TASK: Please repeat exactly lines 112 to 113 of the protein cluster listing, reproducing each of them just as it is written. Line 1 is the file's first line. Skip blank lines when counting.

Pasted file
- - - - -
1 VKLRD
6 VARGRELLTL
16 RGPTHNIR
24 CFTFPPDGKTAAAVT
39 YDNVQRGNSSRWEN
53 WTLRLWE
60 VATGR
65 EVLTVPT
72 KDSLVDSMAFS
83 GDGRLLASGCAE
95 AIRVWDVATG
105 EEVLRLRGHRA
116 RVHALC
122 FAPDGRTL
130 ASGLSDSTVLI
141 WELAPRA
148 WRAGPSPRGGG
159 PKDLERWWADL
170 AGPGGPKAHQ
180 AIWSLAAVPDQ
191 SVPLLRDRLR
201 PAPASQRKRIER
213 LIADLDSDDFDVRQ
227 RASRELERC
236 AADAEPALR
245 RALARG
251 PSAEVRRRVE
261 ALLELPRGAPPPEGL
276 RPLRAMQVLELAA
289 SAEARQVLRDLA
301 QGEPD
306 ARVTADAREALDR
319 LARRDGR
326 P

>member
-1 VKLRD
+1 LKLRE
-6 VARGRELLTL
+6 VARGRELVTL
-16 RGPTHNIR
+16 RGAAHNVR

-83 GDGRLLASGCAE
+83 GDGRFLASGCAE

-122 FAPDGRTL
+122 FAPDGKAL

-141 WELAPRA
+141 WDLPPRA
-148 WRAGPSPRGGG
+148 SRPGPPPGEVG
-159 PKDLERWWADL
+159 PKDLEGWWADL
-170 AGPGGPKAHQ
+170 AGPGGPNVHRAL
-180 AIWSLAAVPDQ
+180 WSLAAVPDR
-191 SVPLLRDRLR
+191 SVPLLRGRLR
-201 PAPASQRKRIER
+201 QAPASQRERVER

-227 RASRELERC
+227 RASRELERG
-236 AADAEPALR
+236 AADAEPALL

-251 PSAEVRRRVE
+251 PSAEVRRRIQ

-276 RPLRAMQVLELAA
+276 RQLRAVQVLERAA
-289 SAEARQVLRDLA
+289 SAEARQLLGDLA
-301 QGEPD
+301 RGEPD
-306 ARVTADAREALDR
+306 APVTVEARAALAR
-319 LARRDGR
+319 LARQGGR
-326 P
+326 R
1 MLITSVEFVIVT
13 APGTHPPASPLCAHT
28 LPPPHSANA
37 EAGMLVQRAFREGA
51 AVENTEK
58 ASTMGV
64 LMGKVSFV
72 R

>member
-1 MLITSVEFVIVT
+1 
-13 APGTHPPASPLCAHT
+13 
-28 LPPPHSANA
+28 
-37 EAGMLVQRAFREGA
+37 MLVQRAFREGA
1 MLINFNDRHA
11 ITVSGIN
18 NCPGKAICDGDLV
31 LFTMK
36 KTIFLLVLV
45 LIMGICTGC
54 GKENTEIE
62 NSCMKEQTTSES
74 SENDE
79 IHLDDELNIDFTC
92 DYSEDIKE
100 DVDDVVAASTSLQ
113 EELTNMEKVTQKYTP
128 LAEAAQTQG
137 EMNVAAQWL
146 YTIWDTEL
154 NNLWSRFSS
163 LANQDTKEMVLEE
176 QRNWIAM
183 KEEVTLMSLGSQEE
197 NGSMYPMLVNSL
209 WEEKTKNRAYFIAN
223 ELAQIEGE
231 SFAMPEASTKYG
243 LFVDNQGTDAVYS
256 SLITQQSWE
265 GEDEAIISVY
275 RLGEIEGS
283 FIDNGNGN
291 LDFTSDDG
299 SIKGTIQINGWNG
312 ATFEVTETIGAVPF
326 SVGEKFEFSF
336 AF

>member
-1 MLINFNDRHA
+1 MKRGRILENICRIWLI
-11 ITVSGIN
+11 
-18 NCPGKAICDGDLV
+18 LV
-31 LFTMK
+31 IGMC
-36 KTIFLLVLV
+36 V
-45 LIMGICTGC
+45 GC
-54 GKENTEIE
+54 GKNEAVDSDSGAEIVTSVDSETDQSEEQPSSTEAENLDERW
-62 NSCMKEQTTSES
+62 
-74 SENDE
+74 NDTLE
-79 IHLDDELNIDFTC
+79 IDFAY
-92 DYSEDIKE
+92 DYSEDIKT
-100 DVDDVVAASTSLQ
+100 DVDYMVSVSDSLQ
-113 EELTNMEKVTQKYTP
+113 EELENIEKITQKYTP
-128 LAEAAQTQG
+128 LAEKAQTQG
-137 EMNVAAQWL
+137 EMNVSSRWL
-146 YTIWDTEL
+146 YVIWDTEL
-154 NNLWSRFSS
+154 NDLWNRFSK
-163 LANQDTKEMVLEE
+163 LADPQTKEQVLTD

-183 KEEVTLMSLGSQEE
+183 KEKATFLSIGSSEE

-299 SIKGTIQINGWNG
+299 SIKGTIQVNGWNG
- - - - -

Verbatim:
163 LANQDTKEMVLEE
176 QRNWIAM